History of rugby union in Australia

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Rugby Union has a long history in Australia, with the first club being formed in 1864 at Sydney University. Today it holds tier one status with the IRB and has over 82,000 players nationwide.

Early history and 19th century[edit]

Pre-codification football[edit]

William Blandowski's 1857 depiction of traditional recreation of the Jarijari (Nyeri Nyeri) people near Merbein, Victoria, with a form of kick and catch game of football being played in the background.[1][2]

There is some evidence of indigenous Australian forms of football being played in Australia, before the European arrival. Some of these involved kick and catch games. Early Europeans may well have played their own forms of traditional football as well, which involved kicking and handling. With the arrival of Europeans, a form of football was played very early on with matches being played in by 1829 in Sydney, Melbourne by 1840, Brisbane by 1849,[3][4] and Tasmania by 1851.[4][5] Most of these early games took part at local festivals, with no clear set of rules being used, and no codifed version of any game being played.[4] Regional versions of football were played in places like South Australia using house rules predating Victorian codification of the game. The versions played locally in this period borrowed elements from the various codes that are present today including Australian rules, soccer and rugby with the rules played being decided prior to the start of the match.[6][7]

The first reports of a sport like rugby being played in Australia date back to the 1820s when visiting ship crews would play army teams at Barrack Square.[8]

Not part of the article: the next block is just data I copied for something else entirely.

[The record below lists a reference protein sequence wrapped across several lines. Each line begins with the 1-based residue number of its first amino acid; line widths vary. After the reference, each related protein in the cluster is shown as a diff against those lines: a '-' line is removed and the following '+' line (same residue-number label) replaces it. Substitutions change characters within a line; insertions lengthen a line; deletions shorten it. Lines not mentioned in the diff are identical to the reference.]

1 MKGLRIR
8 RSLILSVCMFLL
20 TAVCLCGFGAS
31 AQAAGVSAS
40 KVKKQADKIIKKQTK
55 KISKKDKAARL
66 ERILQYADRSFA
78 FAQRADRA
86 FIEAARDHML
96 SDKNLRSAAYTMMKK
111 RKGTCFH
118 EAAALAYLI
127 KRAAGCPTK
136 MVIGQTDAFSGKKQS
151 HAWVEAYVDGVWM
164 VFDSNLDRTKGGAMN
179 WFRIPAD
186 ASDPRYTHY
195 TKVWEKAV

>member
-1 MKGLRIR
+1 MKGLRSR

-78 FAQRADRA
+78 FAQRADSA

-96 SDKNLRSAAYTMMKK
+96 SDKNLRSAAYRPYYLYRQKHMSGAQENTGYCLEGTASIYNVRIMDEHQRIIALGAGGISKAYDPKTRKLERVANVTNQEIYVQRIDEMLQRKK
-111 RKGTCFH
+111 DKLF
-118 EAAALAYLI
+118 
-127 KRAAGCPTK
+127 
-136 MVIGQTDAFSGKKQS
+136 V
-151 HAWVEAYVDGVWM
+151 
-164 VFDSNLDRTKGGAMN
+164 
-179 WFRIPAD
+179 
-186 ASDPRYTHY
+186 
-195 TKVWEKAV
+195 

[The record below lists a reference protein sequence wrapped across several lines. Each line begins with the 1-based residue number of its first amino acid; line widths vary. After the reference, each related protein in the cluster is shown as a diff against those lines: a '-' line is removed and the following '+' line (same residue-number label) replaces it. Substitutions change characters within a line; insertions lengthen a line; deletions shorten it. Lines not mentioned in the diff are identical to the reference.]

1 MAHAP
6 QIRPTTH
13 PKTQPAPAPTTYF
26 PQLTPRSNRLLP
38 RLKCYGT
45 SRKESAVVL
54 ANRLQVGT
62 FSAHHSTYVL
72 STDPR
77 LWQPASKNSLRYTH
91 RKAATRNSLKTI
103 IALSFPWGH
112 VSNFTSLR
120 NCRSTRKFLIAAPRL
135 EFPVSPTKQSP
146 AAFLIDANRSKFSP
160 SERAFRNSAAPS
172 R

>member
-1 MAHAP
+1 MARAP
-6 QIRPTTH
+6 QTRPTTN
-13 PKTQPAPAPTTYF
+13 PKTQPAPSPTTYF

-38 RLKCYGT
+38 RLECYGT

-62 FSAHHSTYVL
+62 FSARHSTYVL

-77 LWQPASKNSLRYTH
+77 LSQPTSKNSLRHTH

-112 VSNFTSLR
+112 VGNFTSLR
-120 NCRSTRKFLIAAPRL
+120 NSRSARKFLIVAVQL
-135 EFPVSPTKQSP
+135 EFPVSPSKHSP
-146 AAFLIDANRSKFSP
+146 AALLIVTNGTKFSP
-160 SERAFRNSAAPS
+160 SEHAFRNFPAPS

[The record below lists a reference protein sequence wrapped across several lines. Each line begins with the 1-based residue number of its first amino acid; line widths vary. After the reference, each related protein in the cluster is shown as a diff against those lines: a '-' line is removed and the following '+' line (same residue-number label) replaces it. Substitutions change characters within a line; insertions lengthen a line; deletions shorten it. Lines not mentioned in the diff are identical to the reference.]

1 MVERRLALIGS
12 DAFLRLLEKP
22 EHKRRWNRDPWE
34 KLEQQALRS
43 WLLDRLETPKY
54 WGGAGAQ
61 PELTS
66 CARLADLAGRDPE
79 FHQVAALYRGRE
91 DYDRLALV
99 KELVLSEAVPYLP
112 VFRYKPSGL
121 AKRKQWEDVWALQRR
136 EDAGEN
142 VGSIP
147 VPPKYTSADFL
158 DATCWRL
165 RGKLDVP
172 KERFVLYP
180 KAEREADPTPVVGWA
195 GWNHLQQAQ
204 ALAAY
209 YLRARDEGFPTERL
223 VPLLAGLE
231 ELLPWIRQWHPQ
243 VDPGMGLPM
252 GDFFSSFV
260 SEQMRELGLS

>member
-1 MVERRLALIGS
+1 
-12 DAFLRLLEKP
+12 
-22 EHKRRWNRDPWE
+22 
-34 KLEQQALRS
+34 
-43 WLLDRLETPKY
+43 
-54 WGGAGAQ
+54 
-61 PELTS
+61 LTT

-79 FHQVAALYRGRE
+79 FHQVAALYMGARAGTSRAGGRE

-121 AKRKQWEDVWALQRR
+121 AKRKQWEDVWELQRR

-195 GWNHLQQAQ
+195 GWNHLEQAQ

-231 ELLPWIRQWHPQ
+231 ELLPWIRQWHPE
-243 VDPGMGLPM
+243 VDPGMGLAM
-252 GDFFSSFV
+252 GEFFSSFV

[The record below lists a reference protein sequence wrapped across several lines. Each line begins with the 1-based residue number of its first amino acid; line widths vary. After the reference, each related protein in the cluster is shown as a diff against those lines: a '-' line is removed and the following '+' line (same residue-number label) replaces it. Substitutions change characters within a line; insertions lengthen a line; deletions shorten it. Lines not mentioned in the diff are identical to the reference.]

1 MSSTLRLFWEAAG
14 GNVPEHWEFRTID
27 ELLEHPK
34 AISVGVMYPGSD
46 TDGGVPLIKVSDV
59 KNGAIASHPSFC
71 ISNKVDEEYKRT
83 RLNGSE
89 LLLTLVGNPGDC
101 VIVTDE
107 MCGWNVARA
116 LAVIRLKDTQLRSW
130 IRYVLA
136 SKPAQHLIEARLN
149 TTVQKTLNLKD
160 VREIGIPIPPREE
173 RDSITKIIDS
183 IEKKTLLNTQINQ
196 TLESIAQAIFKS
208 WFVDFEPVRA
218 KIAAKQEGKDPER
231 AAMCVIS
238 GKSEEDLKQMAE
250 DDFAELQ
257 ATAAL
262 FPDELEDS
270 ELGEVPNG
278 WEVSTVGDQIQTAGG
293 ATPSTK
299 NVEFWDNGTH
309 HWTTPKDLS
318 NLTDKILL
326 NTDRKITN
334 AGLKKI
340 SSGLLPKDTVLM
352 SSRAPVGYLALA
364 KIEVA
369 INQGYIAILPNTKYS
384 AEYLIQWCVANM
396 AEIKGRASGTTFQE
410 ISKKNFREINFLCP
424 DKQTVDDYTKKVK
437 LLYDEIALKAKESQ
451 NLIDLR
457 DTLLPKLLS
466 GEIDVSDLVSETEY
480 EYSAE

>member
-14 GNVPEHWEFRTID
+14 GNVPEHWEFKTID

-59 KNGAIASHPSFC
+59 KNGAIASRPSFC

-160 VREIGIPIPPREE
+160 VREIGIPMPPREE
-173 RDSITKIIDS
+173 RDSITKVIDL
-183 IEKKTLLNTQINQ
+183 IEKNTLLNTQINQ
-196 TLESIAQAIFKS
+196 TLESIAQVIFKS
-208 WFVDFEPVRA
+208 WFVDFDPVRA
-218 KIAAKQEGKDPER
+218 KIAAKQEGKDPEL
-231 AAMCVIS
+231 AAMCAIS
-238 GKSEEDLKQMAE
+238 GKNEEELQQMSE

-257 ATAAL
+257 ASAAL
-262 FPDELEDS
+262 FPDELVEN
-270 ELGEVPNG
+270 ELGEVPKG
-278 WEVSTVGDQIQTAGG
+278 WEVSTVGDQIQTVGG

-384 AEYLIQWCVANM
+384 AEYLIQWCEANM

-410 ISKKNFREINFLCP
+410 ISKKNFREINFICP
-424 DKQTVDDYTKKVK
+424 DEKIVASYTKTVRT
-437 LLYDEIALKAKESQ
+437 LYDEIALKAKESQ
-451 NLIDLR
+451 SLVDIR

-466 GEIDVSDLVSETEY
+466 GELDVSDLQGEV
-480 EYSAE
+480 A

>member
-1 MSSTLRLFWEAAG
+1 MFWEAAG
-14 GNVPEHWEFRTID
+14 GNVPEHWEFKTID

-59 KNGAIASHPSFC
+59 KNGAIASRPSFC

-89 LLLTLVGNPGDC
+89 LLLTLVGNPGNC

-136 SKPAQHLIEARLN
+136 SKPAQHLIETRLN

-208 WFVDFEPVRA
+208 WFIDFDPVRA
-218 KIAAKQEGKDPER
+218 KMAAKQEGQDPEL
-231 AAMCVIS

As early as 1841, there is documented evidence of "foot-ball" being played in metropolitan and country Victoria as well as mention of early matches in Adelaide (1843) and southern Van Diemen's Land (Tasmania). The exact rules being played in these matches are unknown.

In 1858 English public school football games began to be played in Melbourne and surrounding districts. The earliest known such match was played on 15 June 1858 between Scotch College and Melbourne Grammar School on the St Kilda foreshore.[9][10] Some of these games would evolve into Australian rules football.

Rugby football and Australian rules football[edit]

Daguerreotype of Tom Wills, taken during his time at Rugby School

Australian rules football was first played in Australia in 1858. The founder of the game was Tom Wills. At the age of 14, Wills was sent to England to attend Rugby School, where he became captain of Rugby's cricket team.

The origins of Australian rules football are murky, with various theories being put forward, including an indigenous provenance, and an influence from Gaelic football. However, the influence of cricket is indisputable, as is the fact that Wills attended Rugby School. Geoffrey Blainey, Leonie Sandercock, Ian Turner and Sean Fagan have all written in support for the theory that the primary influence on the game was rugby football and other games emanating from English public schools.[11][12]

Writing to Wills in 1871, Thompson recalled that "the Rugby, Eton, Harrow, and Winchester rules at that time (I think in 1859) came under our consideration, ... we all but unanimously agreed that regulations which suited schoolboys ... would not be patiently tolerated by grown men."[13] The hardness of the playing fields around Melbourne also influenced their thinking. Even Wills, who favoured many rules of Rugby School football, saw the need for compromise.[14] He wrote to his brother Horace: "Rugby was not a game for us, we wanted a winter pastime but men could be harmed if thrown on the ground so we thought differently."[14]